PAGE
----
haYom arba’a v’arba’im yom, sh’heim shisha shavuot u’sh’nei yomim, laOmer: gevurah she b’malchut

“I have set my rainbow in the cloud”

we read about the covenant after the great flood in Genesis 9:13ff and may only rarely appreciate what an extraordinary idea this is. it is an explicit sign of covenant established between G’d and humankind, between G’d and all the living, between G’d and the earth. that much we all get. and it is a sign of the explicit agreement that never again will there be a “cutting off” of all flesh by the waters, and that never again will there be an earth-destroying flood. right. there’s the basics.

the idea of covenant of such a sort is astounding, but it is more extraordinary still in its implications. look carefully at the text (Genesis 9:12ff) and you will see why, i think. who looks at the rainbow and why?

“…I will remember my covenant….I will look upon it to remember my everlasting covenant….”

G’d is looking at rainbows….not us. it is a sign for G’d. for G’d to remember what is everlasting….to remember a particular judgment taken and punishment made, and to not follow that same course of judgment and punishment again.

G’d needs a reminder of what G’d has made everlasting?

well, yes, apparently. the rainbow is the great symbol of gevurah in malchut….self-restraint of sovereignty. and more….it is constraint of unlimitedness in a climate of  repentance. and it is something repeated in each incidence of possible flooding rain forever. there is no taking for granted here….

do we have any images of rainbows from space? nope. but pilots high in the atmosphere report seeing the full circle of some rainbows…apparently all of them tend that way, but from our viewpoint, the circle is broken by features of the horizon. so we don’t see raincircles, but rather rainbows.

this is a strictly terrestrial sign, then.  for G’d to see it, G’d would have to be standing where we are. and that is the point.

malchut is the Divine Presence amongst us as Shechinah. for us, then, the rainbow is a sign of the Indwelling Presence as much as it is of the covenant against world-destroying floods. malchut is described by kabbalists as the prism through which G’d’s unending light streaming through the upper sefirot is concentrated and then separated to shine into the lower worlds. malchut is a rainbow maker.

and one lesson of the prism is that we all need reminders about proper justice and severity. reminders to limit our desire/urge/tendency to limit strictly. to imitate G’d is to look to signs of restraint of constraint.

gevurah in malchut is in part the rainbow symbol of  repentance on a cosmic scale….and the light that refracts is the light through chesed with which G’d created all.

mussar for gevurah she b’malchut

with another….bein adam l’chaveiro    this one is easy….and, oh, so hard: do what you say you will do!  you are master of a realm, and to be a good sovereign, you must do what you say you will….else you become arbitrary like a tyrant….and that is not the model of sovereignty.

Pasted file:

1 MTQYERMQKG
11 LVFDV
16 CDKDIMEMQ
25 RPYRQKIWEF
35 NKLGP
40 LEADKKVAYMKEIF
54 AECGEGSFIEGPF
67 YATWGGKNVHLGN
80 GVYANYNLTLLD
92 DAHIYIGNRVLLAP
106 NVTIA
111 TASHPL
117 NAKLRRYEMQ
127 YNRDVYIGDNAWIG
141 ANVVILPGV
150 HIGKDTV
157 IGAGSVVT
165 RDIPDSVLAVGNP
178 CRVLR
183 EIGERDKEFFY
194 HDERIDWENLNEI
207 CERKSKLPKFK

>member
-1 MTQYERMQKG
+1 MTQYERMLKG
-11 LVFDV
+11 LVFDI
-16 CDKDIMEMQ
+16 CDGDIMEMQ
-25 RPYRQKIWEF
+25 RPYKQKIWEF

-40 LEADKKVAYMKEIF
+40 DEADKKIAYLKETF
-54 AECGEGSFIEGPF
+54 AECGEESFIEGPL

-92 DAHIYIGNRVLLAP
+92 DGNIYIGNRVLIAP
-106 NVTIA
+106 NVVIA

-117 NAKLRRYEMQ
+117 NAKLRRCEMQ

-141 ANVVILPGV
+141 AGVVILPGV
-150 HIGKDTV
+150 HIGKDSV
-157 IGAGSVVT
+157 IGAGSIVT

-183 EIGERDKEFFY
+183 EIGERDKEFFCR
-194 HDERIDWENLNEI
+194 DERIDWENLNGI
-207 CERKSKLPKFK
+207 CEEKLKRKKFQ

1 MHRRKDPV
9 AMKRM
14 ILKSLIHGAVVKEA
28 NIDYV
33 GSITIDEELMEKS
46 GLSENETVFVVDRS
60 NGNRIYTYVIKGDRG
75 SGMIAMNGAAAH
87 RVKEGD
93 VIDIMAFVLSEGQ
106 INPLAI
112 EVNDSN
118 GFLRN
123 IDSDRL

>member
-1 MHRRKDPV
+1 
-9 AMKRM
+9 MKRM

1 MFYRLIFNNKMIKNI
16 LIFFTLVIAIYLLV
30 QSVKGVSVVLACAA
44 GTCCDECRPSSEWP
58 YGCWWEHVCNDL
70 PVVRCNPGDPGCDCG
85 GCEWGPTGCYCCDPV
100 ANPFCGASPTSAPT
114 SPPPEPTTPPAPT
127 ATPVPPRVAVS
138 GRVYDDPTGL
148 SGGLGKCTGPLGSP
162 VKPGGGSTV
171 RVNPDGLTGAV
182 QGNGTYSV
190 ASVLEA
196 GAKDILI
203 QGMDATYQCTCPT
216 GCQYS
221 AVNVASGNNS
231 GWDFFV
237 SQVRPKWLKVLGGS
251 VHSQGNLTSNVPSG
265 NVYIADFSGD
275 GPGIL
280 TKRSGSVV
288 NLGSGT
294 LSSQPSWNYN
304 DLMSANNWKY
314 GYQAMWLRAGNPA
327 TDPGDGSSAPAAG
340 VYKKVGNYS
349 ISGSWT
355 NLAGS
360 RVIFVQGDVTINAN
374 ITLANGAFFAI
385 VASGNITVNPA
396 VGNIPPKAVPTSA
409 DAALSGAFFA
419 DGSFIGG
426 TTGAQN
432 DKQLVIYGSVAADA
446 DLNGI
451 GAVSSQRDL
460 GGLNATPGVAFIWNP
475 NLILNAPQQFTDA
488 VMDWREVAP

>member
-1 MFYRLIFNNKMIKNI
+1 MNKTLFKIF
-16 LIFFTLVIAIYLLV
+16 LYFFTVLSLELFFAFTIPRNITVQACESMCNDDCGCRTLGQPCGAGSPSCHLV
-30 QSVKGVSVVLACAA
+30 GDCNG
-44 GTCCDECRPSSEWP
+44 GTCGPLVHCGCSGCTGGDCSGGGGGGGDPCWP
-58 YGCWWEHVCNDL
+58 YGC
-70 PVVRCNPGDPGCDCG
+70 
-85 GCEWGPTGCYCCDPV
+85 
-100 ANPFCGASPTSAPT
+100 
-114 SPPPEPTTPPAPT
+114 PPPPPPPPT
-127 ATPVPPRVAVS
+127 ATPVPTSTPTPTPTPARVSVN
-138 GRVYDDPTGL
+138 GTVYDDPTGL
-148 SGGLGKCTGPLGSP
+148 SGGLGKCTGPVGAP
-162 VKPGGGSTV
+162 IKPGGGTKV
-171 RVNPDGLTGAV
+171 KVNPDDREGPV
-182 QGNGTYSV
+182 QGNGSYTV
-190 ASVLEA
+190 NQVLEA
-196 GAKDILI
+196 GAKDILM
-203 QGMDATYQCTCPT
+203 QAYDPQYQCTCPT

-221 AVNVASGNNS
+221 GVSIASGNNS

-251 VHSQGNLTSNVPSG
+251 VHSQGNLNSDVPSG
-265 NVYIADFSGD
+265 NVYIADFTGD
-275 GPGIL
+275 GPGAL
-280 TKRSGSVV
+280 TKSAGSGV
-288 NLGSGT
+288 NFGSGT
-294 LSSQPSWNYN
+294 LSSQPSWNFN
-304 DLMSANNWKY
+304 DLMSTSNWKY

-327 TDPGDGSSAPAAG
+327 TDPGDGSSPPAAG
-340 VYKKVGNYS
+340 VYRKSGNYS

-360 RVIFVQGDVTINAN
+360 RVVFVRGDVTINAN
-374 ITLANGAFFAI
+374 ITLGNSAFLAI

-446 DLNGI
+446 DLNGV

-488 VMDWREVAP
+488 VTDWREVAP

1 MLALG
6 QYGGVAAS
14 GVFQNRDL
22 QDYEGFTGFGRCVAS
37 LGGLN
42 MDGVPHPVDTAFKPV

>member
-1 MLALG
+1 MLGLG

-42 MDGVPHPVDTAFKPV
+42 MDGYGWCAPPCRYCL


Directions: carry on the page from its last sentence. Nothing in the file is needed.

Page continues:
with yourself….bein adam l’atzmo    examine your motivations for your reactions to things in the world. if you are angry…why?  if you are sad….why?  “the unexamined life is not worth living”, said Thoreau….a bit extreme. it isn’t a matter of “worth”. rather the meaning might better be, “the unexamined life is not living”. examine your motivations…..

kabbalah for gevurah she b’malchut

in assiyah….the world of doing/completion    you have unwritten covenants with all the people around you. unspoken, assumed agreements about intimacy, deportment, sharing, etc. consider, then, what would be the signs of these covenants that you would rely on, but like a rainbow, could also be seen by those affected? and how would you share those signs with the covenanted?

in yetzirah….the world of feeling/formation    many have suggested that G’d might have regretted having destroyed the world by flood. we’ve argued here that the rainbow is a symbol of repentance, the very heart of malchut. we know that confession is essential…that sort of facing up to wrong is necessary. and we know that resolve not to wrong again is essential. but can one repent without experiencing regret?

in b’riyah….the world of thought/creation    it may be important to see clearly that G’d does not promise to never again destroy the earth and all the living, but rather promises only to not do so via flood. we could suppose that the myriad other options are still on the table….when one of us humans says “i’ll never do that again!”, do we mean  a broad “i’ll never do anything that has that effect again” or i’ll never achieve the same result doing a particular thing again….but i might achieve it doing something else? consider this for yourself. when you repent of something, how specific or broad are you?

in atzilut….the world of nearness to G’d/intuition    a rainbow is a diaphanous and passing phenomenon on a massive scale. meditate on how the signs of G’d’s Presence that you perceive are like a rainbow.

kinyan 44 of 48 ways to acquire Torah

Lomed al M’nat l’Lamed…..Learning in Order to Teach.  people talk of going to college theses days to learn a profession. specifically to get a good, well-paying, not-likely-to-be-outsourced sort of job/career for life.  it has been a long-time since i’ve heard anyone suggest that they want to go to learn in order to teach what they learn. can’t really be a rabbi if you don’t teach….most of jewish practice individually and communally is do-it-yourself (or is intended to be). fortunately, we haven’t yet concluded that rabbis are amongst those who can’t do….so they teach! but so important is the intent to share your learning that Rabbi Yishmael, amongst the greatest of our teachers of Torah, says in Avot 4:5:

“who studies in order to teach is afforded adequate means (by G’d) both to study and to teach”

so, what do you think?

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